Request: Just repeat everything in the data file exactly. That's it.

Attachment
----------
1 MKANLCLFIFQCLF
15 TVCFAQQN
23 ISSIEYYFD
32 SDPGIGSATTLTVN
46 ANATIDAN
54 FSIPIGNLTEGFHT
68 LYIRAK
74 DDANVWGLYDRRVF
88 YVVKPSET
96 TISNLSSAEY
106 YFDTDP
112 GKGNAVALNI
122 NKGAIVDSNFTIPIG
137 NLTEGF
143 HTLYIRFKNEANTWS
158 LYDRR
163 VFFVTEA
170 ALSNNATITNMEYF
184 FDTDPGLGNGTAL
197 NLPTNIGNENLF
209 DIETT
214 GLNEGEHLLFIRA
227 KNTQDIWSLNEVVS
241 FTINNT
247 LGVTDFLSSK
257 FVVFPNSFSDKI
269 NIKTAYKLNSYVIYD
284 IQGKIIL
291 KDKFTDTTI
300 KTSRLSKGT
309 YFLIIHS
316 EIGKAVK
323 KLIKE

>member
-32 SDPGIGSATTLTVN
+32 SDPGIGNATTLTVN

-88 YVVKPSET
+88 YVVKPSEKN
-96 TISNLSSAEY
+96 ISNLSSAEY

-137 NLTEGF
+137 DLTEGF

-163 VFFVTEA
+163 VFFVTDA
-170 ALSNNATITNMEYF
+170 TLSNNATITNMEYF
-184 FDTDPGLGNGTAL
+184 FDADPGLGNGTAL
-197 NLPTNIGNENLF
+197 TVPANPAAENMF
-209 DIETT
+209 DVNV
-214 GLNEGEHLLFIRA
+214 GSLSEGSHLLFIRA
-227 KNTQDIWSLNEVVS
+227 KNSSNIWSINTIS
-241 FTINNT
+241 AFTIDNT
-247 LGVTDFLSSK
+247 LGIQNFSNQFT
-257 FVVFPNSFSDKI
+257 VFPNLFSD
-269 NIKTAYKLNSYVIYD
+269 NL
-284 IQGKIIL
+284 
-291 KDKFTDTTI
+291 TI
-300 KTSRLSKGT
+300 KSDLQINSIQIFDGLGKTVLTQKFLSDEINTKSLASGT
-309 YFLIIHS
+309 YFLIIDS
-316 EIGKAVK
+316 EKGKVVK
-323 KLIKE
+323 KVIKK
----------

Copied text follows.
1 MKANLCLFIFQCLF
15 TVCFAQQN
23 ISSIEYYFD
32 SDPGIGSATTLTVN
46 ANATIDAN
54 FSIPIGNLTEGFHT
68 LYIRAK
74 DDANVWGLYDRRVF
88 YVVKPSET
96 TISNLSSAEY
106 YFDTDP
112 GKGNAVALNI
122 NKGAIVDSNFTIPIG
137 NLTEGF
143 HTLYIRFKNEANTWS
158 LYDRR
163 VFFVTEA
170 ALSNNATITNMEYF
184 FDTDPGLGNGTAL
197 NLPTNIGNENLF
209 DIETT
214 GLNEGEHLLFIRA
227 KNTQDIWSLNEVVS
241 FTINNT
247 LGVTDFLSSK
257 FVVFPNSFSDKI
269 NIKTAYKLNSYVIYD
284 IQGKIIL
291 KDKFTDTTI
300 KTSRLSKGT
309 YFLIIHS
316 EIGKAVK
323 KLIKE

>member
-32 SDPGIGSATTLTVN
+32 SDPGIGNATTLTVN

-88 YVVKPSET
+88 YVVKPSEKN
-96 TISNLSSAEY
+96 ISNLSSAEY

-137 NLTEGF
+137 DLTEGF

-163 VFFVTEA
+163 VFFVTDA
-170 ALSNNATITNMEYF
+170 TLSNNATITNMEYF
-184 FDTDPGLGNGTAL
+184 FDADPGLGNGTAL
-197 NLPTNIGNENLF
+197 TVPANPAAENMF
-209 DIETT
+209 DVNV
-214 GLNEGEHLLFIRA
+214 GSLSEGSHLLFIRA
-227 KNTQDIWSLNEVVS
+227 KNSSNIWSINTIS
-241 FTINNT
+241 AFTIDNT
-247 LGVTDFLSSK
+247 LGIQNFSNQFT
-257 FVVFPNSFSDKI
+257 VFPNLFSD
-269 NIKTAYKLNSYVIYD
+269 NL
-284 IQGKIIL
+284 
-291 KDKFTDTTI
+291 TI
-300 KTSRLSKGT
+300 KSDLQINSIQIFDGLGKTVLTQKFLSDEINTKSLASGT
-309 YFLIIHS
+309 YFLIIDS
-316 EIGKAVK
+316 EKGKVVK
-323 KLIKE
+323 KVIKK